Entrepreneurs in California must engage in careful planning when developing their business names, trademarks, marketing content and web domains. They face the challenge of selecting names that are sufficiently different from existing entities to avoid disputes and claims of infringement. They must also obtain government registration to lay the legal groundwork for ownership.
Ideally, a business will choose multiple names for itself or its products and then investigate the worthiness of each potential name. The databases at the U.S. Patent and Trademark Office and its equivalent agencies in other countries will provide information about names that are similar. Businesses should select names that offer the greatest possibility of protection from infringement complaints. This process should occur concurrently with the purchase of a web domain name to avoid the problem of registering a business name only to find out that someone else owns that domain name.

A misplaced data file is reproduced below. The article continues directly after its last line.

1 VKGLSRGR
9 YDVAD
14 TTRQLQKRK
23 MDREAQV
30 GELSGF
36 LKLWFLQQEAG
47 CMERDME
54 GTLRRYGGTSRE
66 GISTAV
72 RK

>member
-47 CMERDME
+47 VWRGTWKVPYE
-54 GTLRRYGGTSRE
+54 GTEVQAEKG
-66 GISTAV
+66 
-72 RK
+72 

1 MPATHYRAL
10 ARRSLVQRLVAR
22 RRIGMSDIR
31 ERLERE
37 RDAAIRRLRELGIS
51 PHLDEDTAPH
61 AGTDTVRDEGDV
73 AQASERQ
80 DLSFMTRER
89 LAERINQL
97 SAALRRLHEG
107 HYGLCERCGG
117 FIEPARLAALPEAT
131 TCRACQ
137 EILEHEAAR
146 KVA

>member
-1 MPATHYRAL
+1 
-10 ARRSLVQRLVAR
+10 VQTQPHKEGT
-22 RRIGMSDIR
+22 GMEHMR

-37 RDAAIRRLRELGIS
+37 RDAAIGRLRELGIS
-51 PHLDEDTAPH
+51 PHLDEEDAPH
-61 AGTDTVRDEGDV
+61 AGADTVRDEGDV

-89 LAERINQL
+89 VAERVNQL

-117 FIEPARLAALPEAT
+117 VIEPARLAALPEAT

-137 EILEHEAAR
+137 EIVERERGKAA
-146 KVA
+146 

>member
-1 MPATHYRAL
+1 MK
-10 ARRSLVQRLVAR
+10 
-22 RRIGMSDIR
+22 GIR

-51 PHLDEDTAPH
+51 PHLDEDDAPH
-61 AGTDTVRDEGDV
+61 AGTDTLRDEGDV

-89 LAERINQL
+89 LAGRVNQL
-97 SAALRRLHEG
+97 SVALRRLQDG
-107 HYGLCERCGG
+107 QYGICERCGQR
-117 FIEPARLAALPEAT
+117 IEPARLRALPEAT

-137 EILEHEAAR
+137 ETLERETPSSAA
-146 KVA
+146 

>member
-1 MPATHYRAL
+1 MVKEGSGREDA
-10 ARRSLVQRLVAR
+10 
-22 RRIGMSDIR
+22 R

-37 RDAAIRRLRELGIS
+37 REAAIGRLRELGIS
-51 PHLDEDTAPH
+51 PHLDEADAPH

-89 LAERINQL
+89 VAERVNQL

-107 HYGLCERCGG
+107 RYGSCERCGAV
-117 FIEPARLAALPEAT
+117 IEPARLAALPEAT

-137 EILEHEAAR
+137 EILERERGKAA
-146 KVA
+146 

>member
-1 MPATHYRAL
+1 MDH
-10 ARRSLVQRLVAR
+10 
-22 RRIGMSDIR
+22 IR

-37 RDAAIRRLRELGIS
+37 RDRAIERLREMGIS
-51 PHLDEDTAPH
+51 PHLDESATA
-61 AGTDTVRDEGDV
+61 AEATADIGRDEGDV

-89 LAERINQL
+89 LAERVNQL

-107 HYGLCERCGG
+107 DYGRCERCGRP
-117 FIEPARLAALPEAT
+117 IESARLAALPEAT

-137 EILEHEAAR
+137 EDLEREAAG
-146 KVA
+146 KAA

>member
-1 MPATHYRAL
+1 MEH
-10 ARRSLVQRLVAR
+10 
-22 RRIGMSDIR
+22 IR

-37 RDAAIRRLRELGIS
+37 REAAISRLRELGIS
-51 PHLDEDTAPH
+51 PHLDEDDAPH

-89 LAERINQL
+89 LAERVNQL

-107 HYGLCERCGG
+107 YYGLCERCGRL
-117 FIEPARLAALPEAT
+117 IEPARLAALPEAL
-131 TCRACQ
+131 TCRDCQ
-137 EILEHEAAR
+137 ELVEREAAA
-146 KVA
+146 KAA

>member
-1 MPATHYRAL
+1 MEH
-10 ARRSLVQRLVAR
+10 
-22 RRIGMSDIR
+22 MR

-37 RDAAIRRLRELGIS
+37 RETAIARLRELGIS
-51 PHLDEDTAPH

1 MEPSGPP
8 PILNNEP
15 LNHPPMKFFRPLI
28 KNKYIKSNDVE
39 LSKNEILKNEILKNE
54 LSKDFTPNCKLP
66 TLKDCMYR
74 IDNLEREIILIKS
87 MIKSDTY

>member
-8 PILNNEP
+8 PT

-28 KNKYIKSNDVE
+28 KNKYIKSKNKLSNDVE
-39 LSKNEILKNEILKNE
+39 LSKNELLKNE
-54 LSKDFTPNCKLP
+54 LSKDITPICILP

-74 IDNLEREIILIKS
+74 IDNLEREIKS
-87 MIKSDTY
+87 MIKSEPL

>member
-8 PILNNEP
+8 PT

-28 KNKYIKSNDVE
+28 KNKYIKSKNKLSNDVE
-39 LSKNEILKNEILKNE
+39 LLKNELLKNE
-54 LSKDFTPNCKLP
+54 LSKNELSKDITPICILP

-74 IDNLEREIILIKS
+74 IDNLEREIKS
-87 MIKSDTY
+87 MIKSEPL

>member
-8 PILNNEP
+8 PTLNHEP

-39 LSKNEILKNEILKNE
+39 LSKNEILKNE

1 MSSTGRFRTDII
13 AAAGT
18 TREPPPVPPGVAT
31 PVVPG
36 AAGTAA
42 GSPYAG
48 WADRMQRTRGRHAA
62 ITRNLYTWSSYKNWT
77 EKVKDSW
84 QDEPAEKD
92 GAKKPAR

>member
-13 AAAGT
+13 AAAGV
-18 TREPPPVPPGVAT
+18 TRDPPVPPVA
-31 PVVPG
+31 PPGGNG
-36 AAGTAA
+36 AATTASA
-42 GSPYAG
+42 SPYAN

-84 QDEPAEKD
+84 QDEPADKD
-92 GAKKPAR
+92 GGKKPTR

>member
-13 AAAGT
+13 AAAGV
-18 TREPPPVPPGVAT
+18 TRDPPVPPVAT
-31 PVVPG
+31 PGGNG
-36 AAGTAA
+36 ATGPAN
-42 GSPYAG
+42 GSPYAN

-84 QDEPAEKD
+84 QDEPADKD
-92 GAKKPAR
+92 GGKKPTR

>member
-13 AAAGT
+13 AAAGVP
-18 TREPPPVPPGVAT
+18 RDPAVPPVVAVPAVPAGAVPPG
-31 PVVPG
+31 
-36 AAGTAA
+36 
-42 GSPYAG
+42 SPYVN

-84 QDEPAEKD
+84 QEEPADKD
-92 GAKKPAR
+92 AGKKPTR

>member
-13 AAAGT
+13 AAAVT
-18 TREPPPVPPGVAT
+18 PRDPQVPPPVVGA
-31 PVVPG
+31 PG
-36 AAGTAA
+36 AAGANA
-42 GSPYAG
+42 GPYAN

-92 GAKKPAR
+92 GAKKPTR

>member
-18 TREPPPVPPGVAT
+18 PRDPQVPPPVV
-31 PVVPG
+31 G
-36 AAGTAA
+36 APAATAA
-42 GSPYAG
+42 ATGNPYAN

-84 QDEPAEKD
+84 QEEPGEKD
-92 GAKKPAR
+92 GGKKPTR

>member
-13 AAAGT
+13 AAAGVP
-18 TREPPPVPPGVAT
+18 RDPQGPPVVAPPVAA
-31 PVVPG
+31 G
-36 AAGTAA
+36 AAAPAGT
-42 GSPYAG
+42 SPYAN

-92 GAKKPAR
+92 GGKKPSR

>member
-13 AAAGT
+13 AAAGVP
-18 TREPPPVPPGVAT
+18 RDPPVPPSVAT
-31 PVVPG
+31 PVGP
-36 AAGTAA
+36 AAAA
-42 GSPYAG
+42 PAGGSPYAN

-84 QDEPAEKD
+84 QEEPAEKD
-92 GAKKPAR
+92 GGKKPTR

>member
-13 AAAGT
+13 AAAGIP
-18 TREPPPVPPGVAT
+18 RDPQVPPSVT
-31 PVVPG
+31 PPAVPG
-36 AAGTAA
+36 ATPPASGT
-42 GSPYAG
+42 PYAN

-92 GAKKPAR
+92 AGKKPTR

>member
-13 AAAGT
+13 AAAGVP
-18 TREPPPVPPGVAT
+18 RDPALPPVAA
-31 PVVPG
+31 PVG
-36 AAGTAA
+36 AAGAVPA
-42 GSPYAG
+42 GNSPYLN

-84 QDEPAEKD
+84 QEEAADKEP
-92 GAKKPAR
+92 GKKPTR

Businesses also need to use content, including images, for their websites and other marketing materials that they have a right to use. They should either develop their own content or obtain permission from copyright holders.
Failing to perform careful due diligence could land a business in legal trouble. A challenge from another party that already uses the same or similar name for a business, product or service could undermine a business’s ability to market itself and produce income.
A person with concerns about the use of intellectual property may wish to ask for legal support. An attorney might aid with research about available names, prepare paperwork for trademark or patent filings and evaluate business materials for potential infringements on other parties. Additionally, an attorney may be able to defend a person’s protected material when another organization uses it without permission. Business litigation managed by an attorney might help halt the infringement and recover damages.